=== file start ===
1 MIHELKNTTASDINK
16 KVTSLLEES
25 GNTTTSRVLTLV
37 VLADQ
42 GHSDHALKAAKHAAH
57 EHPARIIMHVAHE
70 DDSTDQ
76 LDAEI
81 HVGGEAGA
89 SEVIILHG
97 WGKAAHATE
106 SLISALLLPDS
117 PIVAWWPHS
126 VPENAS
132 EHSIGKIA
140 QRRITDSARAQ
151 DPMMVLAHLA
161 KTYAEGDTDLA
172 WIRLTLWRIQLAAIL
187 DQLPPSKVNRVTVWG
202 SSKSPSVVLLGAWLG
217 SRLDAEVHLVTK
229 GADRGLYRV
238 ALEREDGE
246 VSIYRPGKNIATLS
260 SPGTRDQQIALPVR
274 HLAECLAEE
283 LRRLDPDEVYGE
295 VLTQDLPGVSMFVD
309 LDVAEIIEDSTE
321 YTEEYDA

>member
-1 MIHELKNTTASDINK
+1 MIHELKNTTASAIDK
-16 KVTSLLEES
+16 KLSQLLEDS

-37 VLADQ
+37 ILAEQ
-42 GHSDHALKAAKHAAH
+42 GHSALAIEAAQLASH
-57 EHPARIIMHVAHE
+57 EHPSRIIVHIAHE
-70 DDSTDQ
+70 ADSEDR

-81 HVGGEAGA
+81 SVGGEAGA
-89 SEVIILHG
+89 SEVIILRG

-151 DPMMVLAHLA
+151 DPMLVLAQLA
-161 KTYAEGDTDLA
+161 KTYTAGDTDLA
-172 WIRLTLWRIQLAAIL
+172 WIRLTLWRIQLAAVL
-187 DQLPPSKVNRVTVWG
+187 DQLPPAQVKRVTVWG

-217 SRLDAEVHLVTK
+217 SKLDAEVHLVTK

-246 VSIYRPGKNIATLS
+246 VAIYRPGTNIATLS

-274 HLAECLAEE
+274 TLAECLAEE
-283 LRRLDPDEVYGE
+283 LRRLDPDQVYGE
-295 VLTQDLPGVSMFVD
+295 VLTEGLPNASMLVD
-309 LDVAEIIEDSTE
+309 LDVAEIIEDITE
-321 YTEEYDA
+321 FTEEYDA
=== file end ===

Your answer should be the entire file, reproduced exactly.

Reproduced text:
1 MIHELKNTTASDINK
16 KVTSLLEES
25 GNTTTSRVLTLV
37 VLADQ
42 GHSDHALKAAKHAAH
57 EHPARIIMHVAHE
70 DDSTDQ
76 LDAEI
81 HVGGEAGA
89 SEVIILHG
97 WGKAAHATE
106 SLISALLLPDS
117 PIVAWWPHS
126 VPENAS
132 EHSIGKIA
140 QRRITDSARAQ
151 DPMMVLAHLA
161 KTYAEGDTDLA
172 WIRLTLWRIQLAAIL
187 DQLPPSKVNRVTVWG
202 SSKSPSVVLLGAWLG
217 SRLDAEVHLVTK
229 GADRGLYRV
238 ALEREDGE
246 VSIYRPGKNIATLS
260 SPGTRDQQIALPVR
274 HLAECLAEE
283 LRRLDPDEVYGE
295 VLTQDLPGVSMFVD
309 LDVAEIIEDSTE
321 YTEEYDA

>member
-1 MIHELKNTTASDINK
+1 MIHELKNTTASAIDK
-16 KVTSLLEES
+16 KLSQLLEDS

-37 VLADQ
+37 ILAEQ
-42 GHSDHALKAAKHAAH
+42 GHSALAIEAAQLASH
-57 EHPARIIMHVAHE
+57 EHPSRIIVHIAHE
-70 DDSTDQ
+70 ADSEDR

-81 HVGGEAGA
+81 SVGGEAGA
-89 SEVIILHG
+89 SEVIILRG

-151 DPMMVLAHLA
+151 DPMLVLAQLA
-161 KTYAEGDTDLA
+161 KTYTAGDTDLA
-172 WIRLTLWRIQLAAIL
+172 WIRLTLWRIQLAAVL
-187 DQLPPSKVNRVTVWG
+187 DQLPPAQVKRVTVWG

-217 SRLDAEVHLVTK
+217 SKLDAEVHLVTK

-246 VSIYRPGKNIATLS
+246 VAIYRPGTNIATLS

-274 HLAECLAEE
+274 TLAECLAEE
-283 LRRLDPDEVYGE
+283 LRRLDPDQVYGE
-295 VLTQDLPGVSMFVD
+295 VLTEGLPNASMLVD
-309 LDVAEIIEDSTE
+309 LDVAEIIEDITE
-321 YTEEYDA
+321 FTEEYDA